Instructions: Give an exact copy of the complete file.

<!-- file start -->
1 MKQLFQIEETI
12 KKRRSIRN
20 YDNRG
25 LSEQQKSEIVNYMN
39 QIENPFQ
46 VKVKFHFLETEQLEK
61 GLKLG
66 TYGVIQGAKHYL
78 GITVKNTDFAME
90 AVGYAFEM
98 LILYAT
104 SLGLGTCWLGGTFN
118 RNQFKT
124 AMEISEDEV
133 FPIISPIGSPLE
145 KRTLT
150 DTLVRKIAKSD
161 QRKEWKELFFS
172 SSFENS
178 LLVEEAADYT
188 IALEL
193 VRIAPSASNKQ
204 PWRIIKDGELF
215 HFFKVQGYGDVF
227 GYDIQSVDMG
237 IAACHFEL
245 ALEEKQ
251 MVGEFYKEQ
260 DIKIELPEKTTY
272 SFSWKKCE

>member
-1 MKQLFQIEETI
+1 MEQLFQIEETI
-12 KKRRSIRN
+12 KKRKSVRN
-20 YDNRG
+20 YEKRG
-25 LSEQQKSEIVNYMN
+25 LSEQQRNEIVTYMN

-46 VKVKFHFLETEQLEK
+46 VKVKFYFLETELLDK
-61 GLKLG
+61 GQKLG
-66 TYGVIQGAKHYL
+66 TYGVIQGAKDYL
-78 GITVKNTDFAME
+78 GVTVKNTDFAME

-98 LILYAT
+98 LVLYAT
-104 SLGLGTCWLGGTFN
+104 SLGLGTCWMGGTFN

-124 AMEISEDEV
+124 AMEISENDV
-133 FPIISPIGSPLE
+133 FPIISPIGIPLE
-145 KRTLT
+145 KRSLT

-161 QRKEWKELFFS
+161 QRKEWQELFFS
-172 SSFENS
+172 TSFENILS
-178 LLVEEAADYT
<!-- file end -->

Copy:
1 MKQLFQIEETI
12 KKRRSIRN
20 YDNRG
25 LSEQQKSEIVNYMN
39 QIENPFQ
46 VKVKFHFLETEQLEK
61 GLKLG
66 TYGVIQGAKHYL
78 GITVKNTDFAME
90 AVGYAFEM
98 LILYAT
104 SLGLGTCWLGGTFN
118 RNQFKT
124 AMEISEDEV
133 FPIISPIGSPLE
145 KRTLT
150 DTLVRKIAKSD
161 QRKEWKELFFS
172 SSFENS
178 LLVEEAADYT
188 IALEL
193 VRIAPSASNKQ
204 PWRIIKDGELF
215 HFFKVQGYGDVF
227 GYDIQSVDMG
237 IAACHFEL
245 ALEEKQ
251 MVGEFYKEQ
260 DIKIELPEKTTY
272 SFSWKKCE

>member
-1 MKQLFQIEETI
+1 MEQLFQIEETI
-12 KKRRSIRN
+12 KKRKSVRN
-20 YDNRG
+20 YEKRG
-25 LSEQQKSEIVNYMN
+25 LSEQQRNEIVTYMN

-46 VKVKFHFLETEQLEK
+46 VKVKFYFLETELLDK
-61 GLKLG
+61 GQKLG
-66 TYGVIQGAKHYL
+66 TYGVIQGAKDYL
-78 GITVKNTDFAME
+78 GVTVKNTDFAME

-98 LILYAT
+98 LVLYAT
-104 SLGLGTCWLGGTFN
+104 SLGLGTCWMGGTFN

-124 AMEISEDEV
+124 AMEISENDV
-133 FPIISPIGSPLE
+133 FPIISPIGIPLE
-145 KRTLT
+145 KRSLT

-161 QRKEWKELFFS
+161 QRKEWQELFFS
-172 SSFENS
+172 TSFENILS
-178 LLVEEAADYT